To The Green is a weekly look at one game on Steam Greenlight trying to get onto Steam. Many games get mired in the process trying to get there, caught up with abandoned projects, shovelware, and other things. With To The Green we hope to highlight one worthy game each week that is attempting to get on Steam and let you decide if it is something you’d be interested in buying.
Apollo 4x is the latest game to catch my eye in Greenlight and we’ll be discussing it today. It is, as its name suggests a 4x game but it is a very different 4x then the ones you are used to. Most 4x games tend to stay in the box established by Civilization back in 1991. Some will experiment a bit outside the box of basics – pushing a bit here or a bit there with a new idea or two. In the end most games work with the box, manipulating it but still referencing and using the box heavily.
Apollo 4x doesn’t bother looking at the box for more than a few seconds to help jot down some very basic notes and then tosses out most of it. You aren’t going to be using tiles here, using tech trees, or be making food, industry, science, and such that you normally are. Instead Apollo 4x draws inspiration from sources historical, and in other game genres. The first, is that it draws on the idea of the East India Company of a trading company coming to rule between a dominance of trade and private armies in much of India. The second is tycoon games, though unlike those Apollo 4x isn’t focused on the small details of each building.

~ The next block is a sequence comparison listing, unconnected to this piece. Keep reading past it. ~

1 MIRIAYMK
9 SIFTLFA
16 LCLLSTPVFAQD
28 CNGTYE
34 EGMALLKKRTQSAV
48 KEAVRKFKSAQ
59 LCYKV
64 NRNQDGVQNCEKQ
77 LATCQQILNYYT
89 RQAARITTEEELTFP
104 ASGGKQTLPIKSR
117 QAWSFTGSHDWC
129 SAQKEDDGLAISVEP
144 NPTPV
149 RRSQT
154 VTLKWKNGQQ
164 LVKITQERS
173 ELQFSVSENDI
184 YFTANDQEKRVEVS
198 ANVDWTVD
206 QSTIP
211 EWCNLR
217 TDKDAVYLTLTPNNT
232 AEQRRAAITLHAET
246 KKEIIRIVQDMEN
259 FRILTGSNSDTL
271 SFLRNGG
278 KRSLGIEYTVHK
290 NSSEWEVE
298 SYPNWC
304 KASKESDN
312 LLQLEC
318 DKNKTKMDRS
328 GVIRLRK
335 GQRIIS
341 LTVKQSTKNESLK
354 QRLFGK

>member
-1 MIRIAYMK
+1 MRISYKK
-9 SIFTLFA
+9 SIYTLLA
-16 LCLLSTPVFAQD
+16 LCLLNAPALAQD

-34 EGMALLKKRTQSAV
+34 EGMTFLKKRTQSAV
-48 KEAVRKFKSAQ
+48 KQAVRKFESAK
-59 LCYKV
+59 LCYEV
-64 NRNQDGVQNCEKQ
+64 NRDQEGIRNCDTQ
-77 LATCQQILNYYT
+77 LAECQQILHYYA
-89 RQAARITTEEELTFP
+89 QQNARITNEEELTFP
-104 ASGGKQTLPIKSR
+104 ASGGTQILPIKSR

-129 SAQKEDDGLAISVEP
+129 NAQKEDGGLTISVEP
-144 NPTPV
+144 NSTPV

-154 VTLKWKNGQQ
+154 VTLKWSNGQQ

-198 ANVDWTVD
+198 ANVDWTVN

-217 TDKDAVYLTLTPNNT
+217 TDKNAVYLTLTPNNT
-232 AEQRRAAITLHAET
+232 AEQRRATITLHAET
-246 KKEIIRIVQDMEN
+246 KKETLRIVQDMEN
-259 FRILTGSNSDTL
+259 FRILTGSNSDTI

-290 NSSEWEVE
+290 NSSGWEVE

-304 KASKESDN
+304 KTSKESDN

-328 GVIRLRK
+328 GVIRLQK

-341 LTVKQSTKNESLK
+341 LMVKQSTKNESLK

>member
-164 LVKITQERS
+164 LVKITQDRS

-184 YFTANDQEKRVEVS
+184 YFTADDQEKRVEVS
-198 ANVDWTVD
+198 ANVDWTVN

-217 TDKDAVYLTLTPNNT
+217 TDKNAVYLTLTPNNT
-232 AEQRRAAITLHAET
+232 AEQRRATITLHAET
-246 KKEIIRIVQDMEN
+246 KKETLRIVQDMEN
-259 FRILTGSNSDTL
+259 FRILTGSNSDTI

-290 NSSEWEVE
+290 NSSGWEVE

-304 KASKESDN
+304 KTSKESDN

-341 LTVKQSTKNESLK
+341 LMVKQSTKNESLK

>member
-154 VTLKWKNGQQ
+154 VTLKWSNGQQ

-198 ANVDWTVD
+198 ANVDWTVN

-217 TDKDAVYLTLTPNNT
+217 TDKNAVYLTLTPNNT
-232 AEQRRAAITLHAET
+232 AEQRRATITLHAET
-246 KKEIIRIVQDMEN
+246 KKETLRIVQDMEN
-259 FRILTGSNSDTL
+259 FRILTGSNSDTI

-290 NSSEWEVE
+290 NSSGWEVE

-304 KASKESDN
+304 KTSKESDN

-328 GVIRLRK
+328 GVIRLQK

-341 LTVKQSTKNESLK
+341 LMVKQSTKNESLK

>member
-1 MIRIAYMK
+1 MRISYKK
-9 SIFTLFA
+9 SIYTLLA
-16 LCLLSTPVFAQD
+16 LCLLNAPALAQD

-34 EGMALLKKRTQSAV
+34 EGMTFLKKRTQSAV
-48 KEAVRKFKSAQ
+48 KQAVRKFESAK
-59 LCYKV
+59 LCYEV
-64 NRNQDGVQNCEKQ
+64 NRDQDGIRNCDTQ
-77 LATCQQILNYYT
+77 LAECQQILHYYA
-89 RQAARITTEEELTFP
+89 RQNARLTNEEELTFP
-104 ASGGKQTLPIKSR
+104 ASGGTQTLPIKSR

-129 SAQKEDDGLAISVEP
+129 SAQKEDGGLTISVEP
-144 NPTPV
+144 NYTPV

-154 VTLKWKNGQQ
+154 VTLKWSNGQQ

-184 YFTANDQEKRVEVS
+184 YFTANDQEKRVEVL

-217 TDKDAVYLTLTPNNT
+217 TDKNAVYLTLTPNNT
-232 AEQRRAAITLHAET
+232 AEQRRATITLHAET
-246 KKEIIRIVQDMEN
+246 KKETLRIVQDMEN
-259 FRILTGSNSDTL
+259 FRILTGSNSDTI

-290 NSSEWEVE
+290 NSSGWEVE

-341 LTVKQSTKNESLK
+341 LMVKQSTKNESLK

In the game you play as the Apollo corporation – a wealthy trading company. In it, you trade among the stars that are colonized by humanity. Different corporations that you place are on the planets, each wanting different demands depending on the corporations that alternate between a couple of choices. The prices fluctuate as well, on both purchasing and selling depending on it, and so the trade routes you design each turn affect how much money you are able to get from the trading.